It is said that they were the first to introduce Buddhism to China and translate Buddhist sutra into Chinese.

Some other accounts, however, attributed the first translation of Indian Buddhist scripts into Chinese to An Shigao (安世高).

An Shigao was originally the prince of Parthia, a historical region in north-eastern Iran. After his father passed away, An Shigao abdicated the throne in favour of his uncle and became a missionary monk.

After leaving his own country, An Shigao travelled eastward and reached Luoyang in 148 AD, during the reign of Emperor Huan of Eastern Han Dynasty (汉桓帝).

Since young, An Shigao had been very diligent in studying. He used to read extensively the classics of Iran and other countries. He was also well-trained in astrology, geography and especially medicine.

After reaching Luoyang, An Shigao, too, very soon mastered the Chinese language. Upon realising the Han Chinese lacked understanding of Buddhism, An Shigao made a wish to translate Buddhist sutra into Chinese.

It is said that An Shigao translated about 35 volumes of Buddhist sutra into Chinese and he is believed to be the first Buddhist monk to introduce the teachings of Hinayana Buddhism to China.

The Legendary Indian Buddhist Monk in China Who Started Zen Buddhism

One of the most well-known Indian Buddhist monks who had travelled to China is probably Bodhidharma. As he first brought Chan Buddhism (Zen Buddhism) to China, Bodhidharma is also regarded as the first Patriarch of the Chinese Chan Buddhism.

Bodhidharma arrived in China in 527 AD during Liang (梁). At the time, China was divided into three kingdoms, and Liang was the kingdom occupying the southern half of China.

It is said that due to the conflicting understanding of Buddhist teachings between Bodhidharma and Emperor Wu of Liang (梁武帝), Bodhidharma crossed the Yangtze River entering the northern part of China.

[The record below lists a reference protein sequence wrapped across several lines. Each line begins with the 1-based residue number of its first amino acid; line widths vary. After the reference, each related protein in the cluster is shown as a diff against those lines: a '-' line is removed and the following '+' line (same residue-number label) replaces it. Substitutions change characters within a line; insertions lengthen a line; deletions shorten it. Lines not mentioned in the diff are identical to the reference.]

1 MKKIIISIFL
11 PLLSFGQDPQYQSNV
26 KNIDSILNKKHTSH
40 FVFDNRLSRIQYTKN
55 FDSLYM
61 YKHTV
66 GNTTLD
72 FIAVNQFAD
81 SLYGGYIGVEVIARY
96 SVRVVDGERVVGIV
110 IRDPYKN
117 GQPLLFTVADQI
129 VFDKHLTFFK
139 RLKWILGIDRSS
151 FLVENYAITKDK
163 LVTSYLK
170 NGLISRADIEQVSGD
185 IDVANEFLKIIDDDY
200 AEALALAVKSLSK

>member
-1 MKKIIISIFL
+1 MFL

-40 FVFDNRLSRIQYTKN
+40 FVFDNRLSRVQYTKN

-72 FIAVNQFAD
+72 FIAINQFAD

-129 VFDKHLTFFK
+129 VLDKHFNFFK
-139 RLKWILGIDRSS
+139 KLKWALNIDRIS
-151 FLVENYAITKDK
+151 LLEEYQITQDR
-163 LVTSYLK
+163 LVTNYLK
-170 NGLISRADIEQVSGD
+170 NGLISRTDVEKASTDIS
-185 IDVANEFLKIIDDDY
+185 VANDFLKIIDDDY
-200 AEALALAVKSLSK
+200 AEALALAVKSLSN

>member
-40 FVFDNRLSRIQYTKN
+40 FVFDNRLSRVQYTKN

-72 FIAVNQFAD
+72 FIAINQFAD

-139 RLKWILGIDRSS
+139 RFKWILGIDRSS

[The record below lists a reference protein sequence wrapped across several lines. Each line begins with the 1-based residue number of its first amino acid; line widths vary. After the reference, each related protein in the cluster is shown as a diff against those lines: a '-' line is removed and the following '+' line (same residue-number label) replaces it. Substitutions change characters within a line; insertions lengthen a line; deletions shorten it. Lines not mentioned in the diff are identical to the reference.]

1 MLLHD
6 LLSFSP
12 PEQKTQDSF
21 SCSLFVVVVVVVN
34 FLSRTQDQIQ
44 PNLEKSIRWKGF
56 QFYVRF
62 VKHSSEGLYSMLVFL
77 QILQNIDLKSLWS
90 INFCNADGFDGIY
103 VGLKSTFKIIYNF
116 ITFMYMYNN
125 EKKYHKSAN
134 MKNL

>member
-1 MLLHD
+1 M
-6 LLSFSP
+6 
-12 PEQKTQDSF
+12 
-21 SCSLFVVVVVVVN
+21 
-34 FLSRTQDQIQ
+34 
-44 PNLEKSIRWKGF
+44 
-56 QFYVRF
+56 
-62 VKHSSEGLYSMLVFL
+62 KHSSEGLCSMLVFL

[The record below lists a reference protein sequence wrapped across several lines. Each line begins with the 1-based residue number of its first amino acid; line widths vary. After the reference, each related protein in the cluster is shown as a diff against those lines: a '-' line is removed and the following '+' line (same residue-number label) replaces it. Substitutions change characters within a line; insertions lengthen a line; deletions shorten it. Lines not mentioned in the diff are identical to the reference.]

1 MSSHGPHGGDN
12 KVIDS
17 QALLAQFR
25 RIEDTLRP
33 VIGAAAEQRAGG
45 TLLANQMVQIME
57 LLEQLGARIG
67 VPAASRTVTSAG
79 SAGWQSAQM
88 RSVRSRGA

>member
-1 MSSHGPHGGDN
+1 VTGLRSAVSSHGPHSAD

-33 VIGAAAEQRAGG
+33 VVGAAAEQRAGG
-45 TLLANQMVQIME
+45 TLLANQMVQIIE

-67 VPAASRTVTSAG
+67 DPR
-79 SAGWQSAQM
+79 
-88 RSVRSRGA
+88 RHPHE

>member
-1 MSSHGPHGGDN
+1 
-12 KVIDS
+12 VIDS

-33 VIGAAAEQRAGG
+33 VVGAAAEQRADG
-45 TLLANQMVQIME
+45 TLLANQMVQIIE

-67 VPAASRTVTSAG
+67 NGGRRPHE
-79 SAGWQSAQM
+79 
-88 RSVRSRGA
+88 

In ancient times, crossing the Yangtze River was considered a tough or even dangerous task. Guess how Bodhidharma made it without the help of a boatman?

According to ‘Shi Shi Tong Jian’ (释氏通鉴) , a book written by Benjue (本觉) in Southern Song dynasty, Bodhidharma crossed the river standing on a reed!

Although some other books did not mention Bodhidharma crossing the Yangtze River on a reed, it has become a most famous legend about Bodhidharma.

After crossing the Yangtze River, Bodhidharma went to Mount Song (嵩山), where the famous Shaolin Monastery (少林寺) was located.

Have you ever seen or even bought a Daruma doll as a souvenir when travelling in Japan? Do you know that the Daruma doll is actually modelled after Bodhidharma?

When Bodhidharma was in Mount Song, he meditated inside a cave. Basically, he sat inside the cave facing the wall every day – for nine years!

It is said that when Bodhidharma was in deep meditation, he would sit still without moving at all. The birds flying into the cave even built a nest on his shoulder as if he were a stone.

Some say that Bodhidharma’s legs atrophied after sitting for too long. This is why the Daruma dolls sitting in meditation position have no legs.

Bodhidharma Crossing The River on a Reed by Kawanabe Kyosai